Having some Qs at the ready gives you something to talk about that isn’t you, while also keeping you engaged and in control in a conversation. By asking thoughtful questions, you still convey that you are interested in your convo partner, with minimal personal contributions required on your end. One example: I’m at a show, and a casual acquaintance walks up. Predictably, we get stuck in Small Talk Mode. To keep it light and awkward-silence-free, I ask, “How’d you find out about this band?” This works because it’s objective, not too intimate, relates to the moment, and isn’t fake- or arbitrary-seeming—after all, we’re both there to see the same act.

Another common instance: If I’m hanging out in a group of new people, or have just been introduced to a friend of a friend, I say, “Tell me how you guys know each other!” Lots of people actually like the nostalgia that results from that question, and it takes the spotlight away from you, the newbie.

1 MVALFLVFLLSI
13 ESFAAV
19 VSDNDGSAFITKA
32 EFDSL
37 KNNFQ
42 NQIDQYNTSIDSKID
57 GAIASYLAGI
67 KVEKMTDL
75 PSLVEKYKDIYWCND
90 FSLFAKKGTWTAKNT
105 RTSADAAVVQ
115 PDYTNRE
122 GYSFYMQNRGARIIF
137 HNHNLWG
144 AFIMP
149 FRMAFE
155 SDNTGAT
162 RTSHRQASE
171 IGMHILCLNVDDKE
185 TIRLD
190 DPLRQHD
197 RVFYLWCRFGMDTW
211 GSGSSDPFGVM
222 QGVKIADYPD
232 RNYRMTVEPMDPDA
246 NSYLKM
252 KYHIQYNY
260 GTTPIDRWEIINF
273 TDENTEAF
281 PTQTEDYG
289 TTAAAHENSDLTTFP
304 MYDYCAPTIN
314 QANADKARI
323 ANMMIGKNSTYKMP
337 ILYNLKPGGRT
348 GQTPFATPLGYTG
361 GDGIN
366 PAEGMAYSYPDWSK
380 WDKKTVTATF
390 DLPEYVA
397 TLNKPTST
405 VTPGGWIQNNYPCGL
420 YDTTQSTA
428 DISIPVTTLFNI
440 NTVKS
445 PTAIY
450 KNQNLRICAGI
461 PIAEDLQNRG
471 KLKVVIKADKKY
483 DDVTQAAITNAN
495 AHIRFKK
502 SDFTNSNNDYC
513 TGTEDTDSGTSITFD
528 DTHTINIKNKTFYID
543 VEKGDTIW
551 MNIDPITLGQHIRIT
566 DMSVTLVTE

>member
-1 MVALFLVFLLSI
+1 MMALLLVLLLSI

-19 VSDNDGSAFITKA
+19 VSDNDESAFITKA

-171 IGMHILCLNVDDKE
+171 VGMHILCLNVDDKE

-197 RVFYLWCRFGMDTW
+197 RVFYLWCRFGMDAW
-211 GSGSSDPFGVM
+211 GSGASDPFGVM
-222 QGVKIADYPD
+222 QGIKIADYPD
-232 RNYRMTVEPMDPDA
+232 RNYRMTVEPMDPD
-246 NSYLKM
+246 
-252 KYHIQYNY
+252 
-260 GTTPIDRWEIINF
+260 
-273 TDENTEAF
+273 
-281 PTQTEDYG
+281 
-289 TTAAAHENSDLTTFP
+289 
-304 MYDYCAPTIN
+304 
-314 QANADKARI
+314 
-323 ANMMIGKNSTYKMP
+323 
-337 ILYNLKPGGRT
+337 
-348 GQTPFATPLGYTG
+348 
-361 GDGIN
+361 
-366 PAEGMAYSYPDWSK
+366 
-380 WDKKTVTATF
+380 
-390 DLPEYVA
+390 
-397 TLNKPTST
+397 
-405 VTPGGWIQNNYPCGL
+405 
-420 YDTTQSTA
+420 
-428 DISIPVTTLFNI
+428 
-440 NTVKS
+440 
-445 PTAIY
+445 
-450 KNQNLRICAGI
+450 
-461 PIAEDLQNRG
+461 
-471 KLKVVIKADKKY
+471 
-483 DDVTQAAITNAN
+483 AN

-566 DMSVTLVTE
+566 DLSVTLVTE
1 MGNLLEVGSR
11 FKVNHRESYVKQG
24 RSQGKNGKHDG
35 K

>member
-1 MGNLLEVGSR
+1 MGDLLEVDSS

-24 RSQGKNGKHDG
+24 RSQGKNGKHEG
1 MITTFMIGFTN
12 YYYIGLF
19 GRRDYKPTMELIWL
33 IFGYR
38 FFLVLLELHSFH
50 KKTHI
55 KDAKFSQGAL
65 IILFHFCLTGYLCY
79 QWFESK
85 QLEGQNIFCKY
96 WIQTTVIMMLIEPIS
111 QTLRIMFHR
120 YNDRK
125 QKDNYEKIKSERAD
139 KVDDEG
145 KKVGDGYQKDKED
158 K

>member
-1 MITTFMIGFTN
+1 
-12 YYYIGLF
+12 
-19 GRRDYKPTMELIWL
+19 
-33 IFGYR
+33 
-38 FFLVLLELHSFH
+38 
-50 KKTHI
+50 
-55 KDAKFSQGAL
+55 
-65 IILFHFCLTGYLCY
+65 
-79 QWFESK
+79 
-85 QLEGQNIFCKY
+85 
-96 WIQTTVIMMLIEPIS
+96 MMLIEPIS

My favorite self-deflecting question of all is the ol’ standby: “What did you do today?” It sounds obvious, but after I read the advice solidified by Krista in “Life Skills 301,” I turned it into a regular habit, much to my benefit. Everyone can answer it, and it’s not about you! If the question is reflected back in your direction: no sweat. Pick one thing that isn’t very revealing about your perhaps less-than-enthusing day. For instance: “Not a whole lot, but my favorite part was going to Costco because I got to hit the sample circuit.” Voilà: question answered; personal heaviness avoided.

Keep a conversation rolling.

Since one of our goals here is to stay engaged, we have to stretch ourselves a little beyond just having a few standard questions to lob at a person. To avoid reaching the dreaded dead end when the person is finished telling you about their day or whatnot, it helps to look out for opportunities to follow up. Plus, if you occupy your mind with the task of attentive listening, you edge out any room for your cyclone mind-zone to spin you back into spiraling thoughts.